"I wanted to do a light, cloudlike building that made Crown Hall look heavy by comparison," says architect John Ronan, referring to the campus's iconic Mies van der Rohe building.
Author: Samuel Medina
Concealed curtain wall supports accentuate the monumental appearance of the museum's massive 30-foot-tall insulated glass units.
The building's icy, transparent envelope deploys an unconventional type of glass in a crenellated profile that, according to SHoP's Gregg Pasquarelli, suggests “almost a contemporary version of pier architecture.”
The leaves are turning and publishers are preparing a whole slate of new releases—from North Korean architecture to cutting-edge material experimentation, here are our favorites.
Can Preservation Be 'Progressive?' Exhibit Columbus Symposium Looks Forward in the Shadow of Masters
Academics, architects, and journalists convened for weekend-long symposium in Columbus, Indiana, to discuss radical approaches to preservation in a global, digital age.
An office tower in Chicago is integrated with its surrounding landscape through an increasingly popular use of geofoam, a classic building product.
Nearly 60,000 design aficionados flooded Helsinki for the design expo to view everything from elevated readymades to a gigantic caterpillar.
The rich legacy of “radical” Italian design risks overexposure, but the Canadian Centre for Architecture’s exhibit on the movement's protagonists avoids the genre’s clichés.
New Talent 2018: Maria Jeglińska Examines the Social and the Political Though Her Products and Installations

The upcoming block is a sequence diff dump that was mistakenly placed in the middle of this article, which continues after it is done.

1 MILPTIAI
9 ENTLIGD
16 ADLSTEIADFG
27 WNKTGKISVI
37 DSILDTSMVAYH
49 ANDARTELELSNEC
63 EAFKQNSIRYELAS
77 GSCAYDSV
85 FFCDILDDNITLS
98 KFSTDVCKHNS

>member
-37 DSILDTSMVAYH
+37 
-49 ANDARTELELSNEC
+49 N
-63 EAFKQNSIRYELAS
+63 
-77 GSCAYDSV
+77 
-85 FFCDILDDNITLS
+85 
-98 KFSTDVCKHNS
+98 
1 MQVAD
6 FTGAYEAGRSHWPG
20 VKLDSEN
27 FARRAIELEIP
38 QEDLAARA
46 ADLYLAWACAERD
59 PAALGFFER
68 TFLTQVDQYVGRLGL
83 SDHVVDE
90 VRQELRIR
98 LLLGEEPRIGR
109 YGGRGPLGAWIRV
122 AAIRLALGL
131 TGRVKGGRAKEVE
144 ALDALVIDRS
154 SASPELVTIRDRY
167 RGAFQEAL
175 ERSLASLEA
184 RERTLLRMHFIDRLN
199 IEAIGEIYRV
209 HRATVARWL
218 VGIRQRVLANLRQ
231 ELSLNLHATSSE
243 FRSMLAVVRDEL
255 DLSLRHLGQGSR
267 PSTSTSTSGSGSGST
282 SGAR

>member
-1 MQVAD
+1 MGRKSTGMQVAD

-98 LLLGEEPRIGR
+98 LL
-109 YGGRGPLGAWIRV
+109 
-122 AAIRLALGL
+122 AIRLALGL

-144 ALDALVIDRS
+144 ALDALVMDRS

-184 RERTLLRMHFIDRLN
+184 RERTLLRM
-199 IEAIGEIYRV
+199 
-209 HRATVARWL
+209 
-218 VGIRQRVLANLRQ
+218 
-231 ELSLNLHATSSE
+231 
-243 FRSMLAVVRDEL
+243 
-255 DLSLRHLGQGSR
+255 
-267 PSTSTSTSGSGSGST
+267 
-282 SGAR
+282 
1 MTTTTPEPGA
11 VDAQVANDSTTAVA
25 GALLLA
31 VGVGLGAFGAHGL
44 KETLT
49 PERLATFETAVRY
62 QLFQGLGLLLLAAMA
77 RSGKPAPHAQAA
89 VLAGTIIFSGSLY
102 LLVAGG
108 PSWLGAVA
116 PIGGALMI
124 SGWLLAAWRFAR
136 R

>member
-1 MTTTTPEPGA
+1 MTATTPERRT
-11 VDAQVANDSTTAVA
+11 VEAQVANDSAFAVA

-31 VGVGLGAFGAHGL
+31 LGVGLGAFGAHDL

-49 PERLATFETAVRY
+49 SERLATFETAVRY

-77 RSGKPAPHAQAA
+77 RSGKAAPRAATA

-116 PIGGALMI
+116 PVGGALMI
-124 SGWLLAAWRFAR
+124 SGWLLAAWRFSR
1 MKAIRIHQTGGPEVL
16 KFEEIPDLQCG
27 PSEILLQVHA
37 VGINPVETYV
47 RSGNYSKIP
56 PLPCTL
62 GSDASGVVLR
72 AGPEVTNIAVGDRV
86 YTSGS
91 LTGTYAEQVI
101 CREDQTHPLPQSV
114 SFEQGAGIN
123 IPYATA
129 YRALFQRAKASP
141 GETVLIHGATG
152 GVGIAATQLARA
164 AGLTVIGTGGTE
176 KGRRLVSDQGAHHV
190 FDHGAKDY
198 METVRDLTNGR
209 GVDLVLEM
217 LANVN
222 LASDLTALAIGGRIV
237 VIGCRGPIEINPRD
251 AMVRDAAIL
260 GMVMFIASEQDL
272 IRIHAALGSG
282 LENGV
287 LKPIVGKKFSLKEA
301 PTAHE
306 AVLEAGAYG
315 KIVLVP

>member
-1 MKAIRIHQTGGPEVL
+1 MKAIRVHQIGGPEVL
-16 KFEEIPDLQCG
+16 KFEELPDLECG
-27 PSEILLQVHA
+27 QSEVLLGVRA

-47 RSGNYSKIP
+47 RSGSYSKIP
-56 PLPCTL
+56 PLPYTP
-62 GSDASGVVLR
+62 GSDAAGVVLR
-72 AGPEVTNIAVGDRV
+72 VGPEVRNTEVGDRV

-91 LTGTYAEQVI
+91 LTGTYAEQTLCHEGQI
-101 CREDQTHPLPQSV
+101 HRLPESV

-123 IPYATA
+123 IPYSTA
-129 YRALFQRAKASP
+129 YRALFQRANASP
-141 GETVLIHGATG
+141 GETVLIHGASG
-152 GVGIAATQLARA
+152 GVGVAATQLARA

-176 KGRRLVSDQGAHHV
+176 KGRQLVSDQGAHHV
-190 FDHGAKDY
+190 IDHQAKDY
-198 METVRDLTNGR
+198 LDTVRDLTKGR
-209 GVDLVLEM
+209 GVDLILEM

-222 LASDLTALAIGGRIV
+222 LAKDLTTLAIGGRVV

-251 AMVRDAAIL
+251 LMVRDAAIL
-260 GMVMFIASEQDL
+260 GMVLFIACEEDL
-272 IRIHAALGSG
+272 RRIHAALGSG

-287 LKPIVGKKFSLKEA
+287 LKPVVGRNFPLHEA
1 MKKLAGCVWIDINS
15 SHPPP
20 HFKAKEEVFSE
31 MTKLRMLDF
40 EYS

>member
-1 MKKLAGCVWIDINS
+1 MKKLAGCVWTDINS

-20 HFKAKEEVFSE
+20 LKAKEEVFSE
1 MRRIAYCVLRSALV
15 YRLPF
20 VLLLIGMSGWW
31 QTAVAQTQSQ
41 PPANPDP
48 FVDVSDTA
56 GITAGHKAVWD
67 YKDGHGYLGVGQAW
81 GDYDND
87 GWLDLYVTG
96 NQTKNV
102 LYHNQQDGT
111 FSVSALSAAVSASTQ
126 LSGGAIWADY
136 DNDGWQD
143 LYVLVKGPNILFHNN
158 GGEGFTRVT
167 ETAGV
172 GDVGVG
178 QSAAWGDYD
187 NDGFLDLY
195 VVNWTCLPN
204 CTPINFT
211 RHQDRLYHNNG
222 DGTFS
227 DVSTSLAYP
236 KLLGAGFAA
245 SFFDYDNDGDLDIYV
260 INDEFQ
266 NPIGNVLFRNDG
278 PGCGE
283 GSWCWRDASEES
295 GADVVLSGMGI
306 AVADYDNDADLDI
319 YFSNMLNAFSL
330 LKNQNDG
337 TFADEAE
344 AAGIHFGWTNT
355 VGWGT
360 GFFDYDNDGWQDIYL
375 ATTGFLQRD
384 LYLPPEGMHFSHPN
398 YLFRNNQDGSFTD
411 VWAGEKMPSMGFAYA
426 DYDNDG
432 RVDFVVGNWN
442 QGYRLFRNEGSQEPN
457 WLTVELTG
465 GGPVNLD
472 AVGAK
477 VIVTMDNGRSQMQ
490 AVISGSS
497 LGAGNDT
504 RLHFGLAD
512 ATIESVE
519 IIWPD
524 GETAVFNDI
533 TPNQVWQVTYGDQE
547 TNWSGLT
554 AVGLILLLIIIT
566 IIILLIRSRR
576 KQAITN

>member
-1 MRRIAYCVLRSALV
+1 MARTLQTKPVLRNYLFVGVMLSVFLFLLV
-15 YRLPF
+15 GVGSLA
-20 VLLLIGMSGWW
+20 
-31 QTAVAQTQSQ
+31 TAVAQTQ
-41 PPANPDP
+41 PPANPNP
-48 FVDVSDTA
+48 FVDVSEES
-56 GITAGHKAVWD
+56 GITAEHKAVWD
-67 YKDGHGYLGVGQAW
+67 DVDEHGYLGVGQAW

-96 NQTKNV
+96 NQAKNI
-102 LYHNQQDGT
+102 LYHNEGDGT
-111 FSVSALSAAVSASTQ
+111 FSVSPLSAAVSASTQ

The Warsaw-based designer and Konstantin Grcic alum interweaves social narratives and familiar household objects.
The editors of OfficeUS Manual discuss why they delved into architecture office handbooks going back to 1890.
The show, curated by Sebastian Hackenschmidt, head of the MAK’s furniture and woodwork collection, makes the Jugendstil master the focal point of an alternative modernity.
In this series of articles, Metropolis celebrates the diverse, innovative Postmodern architecture coming out of La La Land between 1975 and the early 1990s.
This year's exhibition, curated by Shelley McNamara and Yvonne Farrell, promises to celebrate the more ephemeral qualities of architecture—and Venice.
Few spaces of the home are as coveted as the kitchen. But Anna Puigjaner is showing the way out of these wasteful private cooking boxes toward more efficient “shared” alternatives.
In updating the Cassina headquarters, Patricia Urquiola honors the company’s Modernist legacy while investing in unexpected and revelatory design flourishes.